Early signs of multiple sclerosis
As one of the world’s most common neurological disorders, multiple sclerosis (MS) is a growing cause for concern. The disease affects the central nervous system, i.e. the brain, spinal cord, and optic nerves in the body, which can lead to a variety of problems. While there is no known cure for the condition, the latest research suggests that an early diagnosis can benefit patients greatly. With that in mind, here are some of the early signs of MS you should look out for.
Feeling more tired than usual? Fatigue is one of the most common signs of multiple sclerosis. Around 80% of people with MS experience this symptom, according to the National MS Society. This change may impact your life negatively by preventing you from being able to work or function normally. If you’re concerned about feeling excessively tired or drowsy, speak to a medical professional.
Tingling and numbness
Changes in tactile sensations could be an early sign of multiple sclerosis. The disease affects your nervous system and sense of touch, which can lead to numbness, tingling, and burning sensations. The National MS Society states that numbness may be the first MS symptom you experience before being diagnosed. Whenever you experience new sensations in your body, it’s worth seeking medical help.
Multiple sclerosis can affect people’s sense of balance and cause them to become dizzy, according to the British MS Society. This change may also affect how you walk, causing you to become unsteady on your feet and even suffer falls. Keep in mind that if you’re experiencing balance problems, you don’t necessarily have MS. However, you may want to speak to a doctor about the issue.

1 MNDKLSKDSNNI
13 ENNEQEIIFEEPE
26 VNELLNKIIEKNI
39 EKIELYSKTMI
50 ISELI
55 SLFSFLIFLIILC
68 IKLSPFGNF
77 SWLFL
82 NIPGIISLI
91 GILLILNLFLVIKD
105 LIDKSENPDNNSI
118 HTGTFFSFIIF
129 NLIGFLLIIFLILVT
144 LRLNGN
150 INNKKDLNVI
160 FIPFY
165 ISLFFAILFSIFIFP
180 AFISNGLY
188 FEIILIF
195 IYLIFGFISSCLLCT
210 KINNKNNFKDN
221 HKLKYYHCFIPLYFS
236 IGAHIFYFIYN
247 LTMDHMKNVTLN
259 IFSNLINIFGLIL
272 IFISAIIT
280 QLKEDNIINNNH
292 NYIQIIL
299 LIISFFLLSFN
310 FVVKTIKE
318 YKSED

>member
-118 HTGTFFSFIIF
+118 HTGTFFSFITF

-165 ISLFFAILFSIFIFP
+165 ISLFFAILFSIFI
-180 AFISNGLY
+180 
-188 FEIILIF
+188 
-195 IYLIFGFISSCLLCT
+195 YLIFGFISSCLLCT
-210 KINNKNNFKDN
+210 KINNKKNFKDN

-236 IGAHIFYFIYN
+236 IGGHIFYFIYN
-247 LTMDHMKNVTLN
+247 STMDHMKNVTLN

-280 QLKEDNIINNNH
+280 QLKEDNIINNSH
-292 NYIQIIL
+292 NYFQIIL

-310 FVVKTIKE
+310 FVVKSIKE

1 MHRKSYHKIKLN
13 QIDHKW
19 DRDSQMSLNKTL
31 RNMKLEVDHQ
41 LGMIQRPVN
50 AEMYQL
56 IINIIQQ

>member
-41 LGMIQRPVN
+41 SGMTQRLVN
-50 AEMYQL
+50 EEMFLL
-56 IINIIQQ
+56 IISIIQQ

Muscular weakness in any part of your body could be an early sign of multiple sclerosis, according to the National MS Society. The condition causes damage to the nerve fibers in the brain and spinal cord, leading to sudden weak feelings. It’s important that you seek medical help if you notice this unusual change. Strength training does not improve the symptom, as it’s related to nerve damage.
According to the British MS Society, people with multiple sclerosis may have issues with bladder storage or emptying. In some cases of MS, an interruption in the nerve pathways causes your bladder to become overactive. In others, your muscles can’t work in sync, which makes it difficult to empty your bladder. If you’re experiencing either of these problems, make sure to speak to a doctor.
Are you experiencing eye pain or aching when you move your eyes? Optic neuritis, i.e. inflammation of the optic nerve, is a common warning sign of multiple sclerosis, according to the National MS Society. While this feeling is likely to only occur in one of your eyes, you may experience it in both. It’s important to see a doctor when you notice this potential early warning sign of MS.